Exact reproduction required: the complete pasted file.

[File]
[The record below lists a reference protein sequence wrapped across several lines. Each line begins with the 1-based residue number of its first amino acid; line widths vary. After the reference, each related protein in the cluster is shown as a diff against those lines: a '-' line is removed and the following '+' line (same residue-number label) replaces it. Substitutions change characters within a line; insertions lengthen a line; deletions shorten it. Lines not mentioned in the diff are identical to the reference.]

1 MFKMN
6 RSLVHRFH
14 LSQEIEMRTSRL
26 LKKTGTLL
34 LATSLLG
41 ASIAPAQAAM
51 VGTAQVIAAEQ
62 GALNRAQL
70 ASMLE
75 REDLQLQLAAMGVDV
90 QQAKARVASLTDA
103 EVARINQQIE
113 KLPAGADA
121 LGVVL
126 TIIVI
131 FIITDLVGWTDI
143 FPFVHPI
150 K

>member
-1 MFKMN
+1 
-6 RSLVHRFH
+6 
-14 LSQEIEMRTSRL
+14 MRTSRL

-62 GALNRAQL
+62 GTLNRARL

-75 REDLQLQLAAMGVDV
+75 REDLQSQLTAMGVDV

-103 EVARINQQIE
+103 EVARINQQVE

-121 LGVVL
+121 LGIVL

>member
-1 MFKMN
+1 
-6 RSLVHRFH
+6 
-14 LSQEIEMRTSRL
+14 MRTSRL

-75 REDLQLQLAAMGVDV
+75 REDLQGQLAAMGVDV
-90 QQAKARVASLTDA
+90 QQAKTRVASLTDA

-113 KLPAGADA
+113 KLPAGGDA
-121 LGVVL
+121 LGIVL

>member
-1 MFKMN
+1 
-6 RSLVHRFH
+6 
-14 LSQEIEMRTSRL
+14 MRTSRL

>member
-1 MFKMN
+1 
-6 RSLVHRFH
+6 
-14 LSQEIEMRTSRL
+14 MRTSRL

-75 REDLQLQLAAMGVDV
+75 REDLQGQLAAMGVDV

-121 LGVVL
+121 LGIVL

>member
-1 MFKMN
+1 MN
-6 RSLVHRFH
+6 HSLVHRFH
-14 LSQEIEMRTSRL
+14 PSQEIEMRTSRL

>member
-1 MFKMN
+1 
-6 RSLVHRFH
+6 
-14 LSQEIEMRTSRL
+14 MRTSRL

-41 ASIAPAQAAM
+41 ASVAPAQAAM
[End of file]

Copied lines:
[The record below lists a reference protein sequence wrapped across several lines. Each line begins with the 1-based residue number of its first amino acid; line widths vary. After the reference, each related protein in the cluster is shown as a diff against those lines: a '-' line is removed and the following '+' line (same residue-number label) replaces it. Substitutions change characters within a line; insertions lengthen a line; deletions shorten it. Lines not mentioned in the diff are identical to the reference.]

1 MFKMN
6 RSLVHRFH
14 LSQEIEMRTSRL
26 LKKTGTLL
34 LATSLLG
41 ASIAPAQAAM
51 VGTAQVIAAEQ
62 GALNRAQL
70 ASMLE
75 REDLQLQLAAMGVDV
90 QQAKARVASLTDA
103 EVARINQQIE
113 KLPAGADA
121 LGVVL
126 TIIVI
131 FIITDLVGWTDI
143 FPFVHPI
150 K

>member
-1 MFKMN
+1 
-6 RSLVHRFH
+6 
-14 LSQEIEMRTSRL
+14 MRTSRL

-62 GALNRAQL
+62 GTLNRARL

-75 REDLQLQLAAMGVDV
+75 REDLQSQLTAMGVDV

-103 EVARINQQIE
+103 EVARINQQVE

-121 LGVVL
+121 LGIVL

>member
-1 MFKMN
+1 
-6 RSLVHRFH
+6 
-14 LSQEIEMRTSRL
+14 MRTSRL

-75 REDLQLQLAAMGVDV
+75 REDLQGQLAAMGVDV
-90 QQAKARVASLTDA
+90 QQAKTRVASLTDA

-113 KLPAGADA
+113 KLPAGGDA
-121 LGVVL
+121 LGIVL

>member
-1 MFKMN
+1 
-6 RSLVHRFH
+6 
-14 LSQEIEMRTSRL
+14 MRTSRL

>member
-1 MFKMN
+1 
-6 RSLVHRFH
+6 
-14 LSQEIEMRTSRL
+14 MRTSRL

-75 REDLQLQLAAMGVDV
+75 REDLQGQLAAMGVDV

-121 LGVVL
+121 LGIVL

>member
-1 MFKMN
+1 MN
-6 RSLVHRFH
+6 HSLVHRFH
-14 LSQEIEMRTSRL
+14 PSQEIEMRTSRL

>member
-1 MFKMN
+1 
-6 RSLVHRFH
+6 
-14 LSQEIEMRTSRL
+14 MRTSRL

-41 ASIAPAQAAM
+41 ASVAPAQAAM